What happens if you leave the state on probation without permission? Courts often grant people on probation certain rights, with conditions attached that could include regular visits with a probation officer and abiding by certain restrictions (e.g. not leaving the state without prior permission).
Leavening the state without authorization constitutes a breach of probation, which if prosecuted can lead to its revocation and starting over again with your term.
Reasons Why an Offender Wants to Leave the State
Criminal offenders on probation typically cannot leave their state or district, due to being considered flight risks. Travel restrictions can often be relaxed if an offender abides with all other terms of their probation such as regular meetings with their officer, attendance at counseling or drug treatment programs and refraining from associating with known criminals.
When traveling while on probation, it is crucial that you contact your probation officer immediately and explain your situation. They are more likely to approve any travel that relates directly to work or emergencies; failure to do so would constitute a violation of probation and could result in the termination of parole or probation.
Experienced legal representation is invaluable when trying to ease travel restrictions on probation. A criminal defense attorney may be able to assist in getting permission granted so you can leave the state, providing evidence such as job loss and unemployment proof that will prove your move will not jeopardize safety. Our attorneys have experience getting these requests approved so our clients can remain connected with family during this difficult time. If you have been charged with a felony offense and placed on probation, contact our office right away so we can assist.
Unemployment or Loss of Employment
Based on the nature of their crime, judges may order offenders placed on probation rather than prison. As part of this arrangement, offenders must live within an specified area, meet regularly with their probation officer and submit to random drug testing – leaving without permission could have serious repercussions.
One of the primary reasons a judge or probation officer will lift travel restrictions for an offender is so they may seek medical treatment, such as chemotherapy or surgery, in another state or county. They could also request relocation because a job offer has come their way in such cases.
In these instances, the probation officer and court will consider factors like compliance with probation terms in a new location; employment opportunities; and connections that the offender has established within that new county or state. Therefore, it is advisable for offenders to discuss their plans with both their probation officer and attorney prior to moving.
In some instances, an offender’s probation can be terminated if they leave their state or area without permission and move elsewhere without first notifying law enforcement. When this occurs, a warrant for arrest will be issued and when found by law enforcement they will be arrested immediately resulting in potentially weeks or even months in jail while their probation case is resolved.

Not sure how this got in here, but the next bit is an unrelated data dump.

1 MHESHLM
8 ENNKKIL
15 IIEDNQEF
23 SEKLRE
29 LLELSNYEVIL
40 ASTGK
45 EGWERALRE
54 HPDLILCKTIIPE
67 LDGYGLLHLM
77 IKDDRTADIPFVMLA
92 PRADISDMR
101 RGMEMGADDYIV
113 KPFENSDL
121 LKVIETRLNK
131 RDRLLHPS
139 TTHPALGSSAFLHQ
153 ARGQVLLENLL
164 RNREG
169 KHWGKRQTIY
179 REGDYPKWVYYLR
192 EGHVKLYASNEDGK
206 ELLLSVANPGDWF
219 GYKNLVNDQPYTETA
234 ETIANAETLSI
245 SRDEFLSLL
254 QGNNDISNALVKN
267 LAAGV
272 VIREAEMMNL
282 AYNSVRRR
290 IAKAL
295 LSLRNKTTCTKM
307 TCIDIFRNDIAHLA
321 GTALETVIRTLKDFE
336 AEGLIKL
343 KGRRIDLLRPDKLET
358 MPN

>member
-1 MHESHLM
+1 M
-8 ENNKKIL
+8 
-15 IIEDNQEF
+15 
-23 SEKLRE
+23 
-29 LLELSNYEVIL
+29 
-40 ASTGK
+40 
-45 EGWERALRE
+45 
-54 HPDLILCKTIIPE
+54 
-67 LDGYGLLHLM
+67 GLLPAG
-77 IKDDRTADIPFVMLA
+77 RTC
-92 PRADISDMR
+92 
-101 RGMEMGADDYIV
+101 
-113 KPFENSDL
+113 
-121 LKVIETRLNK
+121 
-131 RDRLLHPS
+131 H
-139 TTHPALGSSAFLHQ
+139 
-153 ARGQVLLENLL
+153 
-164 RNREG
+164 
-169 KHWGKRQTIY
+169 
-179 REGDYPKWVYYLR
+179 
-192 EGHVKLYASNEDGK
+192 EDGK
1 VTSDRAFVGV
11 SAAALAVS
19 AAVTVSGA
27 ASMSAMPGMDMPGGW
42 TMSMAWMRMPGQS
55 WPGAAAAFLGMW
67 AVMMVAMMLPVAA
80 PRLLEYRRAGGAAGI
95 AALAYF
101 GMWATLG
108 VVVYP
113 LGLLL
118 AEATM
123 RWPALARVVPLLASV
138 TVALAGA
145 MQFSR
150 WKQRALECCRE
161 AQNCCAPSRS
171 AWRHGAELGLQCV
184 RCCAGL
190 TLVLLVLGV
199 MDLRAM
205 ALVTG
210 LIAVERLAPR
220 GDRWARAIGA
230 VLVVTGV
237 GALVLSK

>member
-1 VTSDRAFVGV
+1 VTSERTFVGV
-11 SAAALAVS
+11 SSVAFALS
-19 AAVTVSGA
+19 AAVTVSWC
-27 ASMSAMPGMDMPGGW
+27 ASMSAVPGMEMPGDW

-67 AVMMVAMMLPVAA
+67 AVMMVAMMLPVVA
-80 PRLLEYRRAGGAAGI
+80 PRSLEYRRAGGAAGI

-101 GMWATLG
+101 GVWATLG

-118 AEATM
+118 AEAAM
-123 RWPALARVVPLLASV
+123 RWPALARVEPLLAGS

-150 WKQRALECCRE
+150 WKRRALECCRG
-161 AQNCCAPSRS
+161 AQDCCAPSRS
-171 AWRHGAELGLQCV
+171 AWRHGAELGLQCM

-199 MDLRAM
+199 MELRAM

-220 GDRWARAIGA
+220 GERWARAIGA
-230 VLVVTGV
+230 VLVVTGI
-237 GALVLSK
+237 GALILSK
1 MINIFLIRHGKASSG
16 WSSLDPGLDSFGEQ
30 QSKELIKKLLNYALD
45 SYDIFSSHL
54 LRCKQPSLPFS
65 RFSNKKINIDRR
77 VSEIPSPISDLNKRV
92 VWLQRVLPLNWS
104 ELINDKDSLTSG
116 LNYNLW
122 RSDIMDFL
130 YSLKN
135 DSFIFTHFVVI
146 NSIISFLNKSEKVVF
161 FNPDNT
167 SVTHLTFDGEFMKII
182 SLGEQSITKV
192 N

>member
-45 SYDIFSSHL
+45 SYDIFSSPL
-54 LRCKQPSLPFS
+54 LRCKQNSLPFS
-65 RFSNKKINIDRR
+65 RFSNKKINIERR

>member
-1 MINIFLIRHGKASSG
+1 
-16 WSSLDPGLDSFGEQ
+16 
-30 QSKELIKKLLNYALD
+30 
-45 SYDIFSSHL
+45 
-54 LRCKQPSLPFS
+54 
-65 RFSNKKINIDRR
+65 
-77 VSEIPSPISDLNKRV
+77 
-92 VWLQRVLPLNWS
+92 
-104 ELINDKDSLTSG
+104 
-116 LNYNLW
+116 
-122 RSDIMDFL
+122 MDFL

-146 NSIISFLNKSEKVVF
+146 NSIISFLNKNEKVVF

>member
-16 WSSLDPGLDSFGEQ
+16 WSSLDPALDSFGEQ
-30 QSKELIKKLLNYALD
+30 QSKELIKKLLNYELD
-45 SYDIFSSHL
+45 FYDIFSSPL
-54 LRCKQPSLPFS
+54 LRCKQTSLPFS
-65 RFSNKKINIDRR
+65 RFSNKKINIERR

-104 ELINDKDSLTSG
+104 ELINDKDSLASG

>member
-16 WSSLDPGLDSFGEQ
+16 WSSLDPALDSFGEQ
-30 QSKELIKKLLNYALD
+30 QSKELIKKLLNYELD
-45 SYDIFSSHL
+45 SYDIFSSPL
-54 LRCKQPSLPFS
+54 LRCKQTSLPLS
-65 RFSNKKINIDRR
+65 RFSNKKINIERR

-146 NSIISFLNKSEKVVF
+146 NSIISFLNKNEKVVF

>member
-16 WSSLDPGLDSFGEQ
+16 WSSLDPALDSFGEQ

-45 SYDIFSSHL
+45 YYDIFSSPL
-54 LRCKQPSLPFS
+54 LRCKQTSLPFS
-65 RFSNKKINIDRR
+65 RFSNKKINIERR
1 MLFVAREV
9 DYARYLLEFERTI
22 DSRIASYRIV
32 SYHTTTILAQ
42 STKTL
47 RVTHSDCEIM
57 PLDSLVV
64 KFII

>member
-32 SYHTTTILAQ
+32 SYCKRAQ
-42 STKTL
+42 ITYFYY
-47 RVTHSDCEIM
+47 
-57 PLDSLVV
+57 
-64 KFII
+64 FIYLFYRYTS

Probation is designed to keep offenders out of jail, yet comes with certain obligations that must be fulfilled such as attending classes, performing community service and making restitution payments. Sometimes courts even require offenders on probation to find employment as part of their sentence.
If a probationer wishes to relocate, they must get prior permission from their probation officer in order to do so. To receive this permission, they will need to fill out a form or speak directly with them about what their plans entail – though this process should be treated seriously as violating one’s probation may still incur charges of violation of contract.
Paul Tafelski, a criminal defense attorney from Georgia, reported that probation officers take travel restrictions seriously for individuals on felony probation and require permission before leaving state boundaries.
Judges must approve transfers, which can be difficult, since offenders need to explain why and provide a timeline of when they plan on returning. He says for misdemeanor probationers it may be easier if they simply inform their probation officer what their plans are.
If an offender is placed on felony probation, their parole officer will often keep tabs on them at all times – especially if they were charged with violent or sexual crimes that required significant punishment. They would want no chance that their parolee could leave without permission and flee to another state.
Summary and informal probationers, on the other hand, may be granted more latitude when making travel plans; it all depends on what the court orders as their terms and conditions of probation.
Under certain conditions, probation offices will allow their clients to travel out-of-state as long as they give formal written permission and inform the appropriate police departments of any trips taken out-of-state. This is especially true if they have established an excellent rapport with their probation officer and communicate regularly about all their plans and trips.
If someone fails to notify their probation officer of plans to move states, they could violate their probation and risk having it revoked, leading them to prison time or having their travel privileges suspended; additionally they may need to go through an Interstate Compact Transfer process before moving.